Weekend Messages: More Bible Teaching

(This is one in a series of posts I started last Thursday.)

One of the primary changes in my preaching in recent months is to include more Bible teaching. Messages are a mixture of Bible teaching with other elements like introduction, illustration (stories, quotes, etc.), conclusion, challenge and encouragement.

Listen to your favorite preachers on podcasts and you'll see that they all spend a varying amount of time illustrating biblical truth through stories, analogies, quotes, etc. We're continuing to use all those elements, but we're including more teaching and a little less of the other elements.

We are convinced that the kind of inspiration that brings lasting life change is rooted in biblical truth that takes hold in our minds and hearts. Stories are the most powerful way to impact our hearts, but I'm afraid that sometimes we go for the heart without enough teaching that transforms the mind.

I've written before how I use to say, "Our church is educated beyond it's ability to live the truth it already knows." I don't say that anymore. Thanks to REVEAL I know that our biblical and theological knowledge and depth is low. We need more information, not less.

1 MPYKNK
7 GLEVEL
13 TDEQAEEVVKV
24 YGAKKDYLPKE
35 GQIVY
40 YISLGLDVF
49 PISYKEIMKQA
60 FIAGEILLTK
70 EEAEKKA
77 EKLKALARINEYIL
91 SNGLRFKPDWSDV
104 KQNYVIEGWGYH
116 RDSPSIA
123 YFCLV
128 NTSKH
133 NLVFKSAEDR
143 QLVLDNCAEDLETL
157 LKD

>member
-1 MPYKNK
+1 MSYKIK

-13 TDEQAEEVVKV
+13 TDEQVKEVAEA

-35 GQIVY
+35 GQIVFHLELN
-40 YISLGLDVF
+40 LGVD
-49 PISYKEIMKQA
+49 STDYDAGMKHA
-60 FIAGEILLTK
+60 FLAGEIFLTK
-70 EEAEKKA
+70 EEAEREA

So I am devoting more time in the weekend messages to teaching what the Bible says in that particular text and tying it to the broader Bible story. That means less of some of the other elements in the message, but always remembering that it is preaching, not a Bible lecture.

I describe the shift in my thinking and practice like this: If we want to see our members become more engaged in sharing their faith, we can inspire that change through Bible teaching and sharing inspiring stories and videos that will fire everybody up for a short time (sometimes all the way to the parking lot!). Or we can teach truth that penetrates the heart and matures the soul, thereby seeing deeper, long-lasting change. This is not an either/or proposition. But with the time we have each week for the message, we're leaning more toward biblical teaching.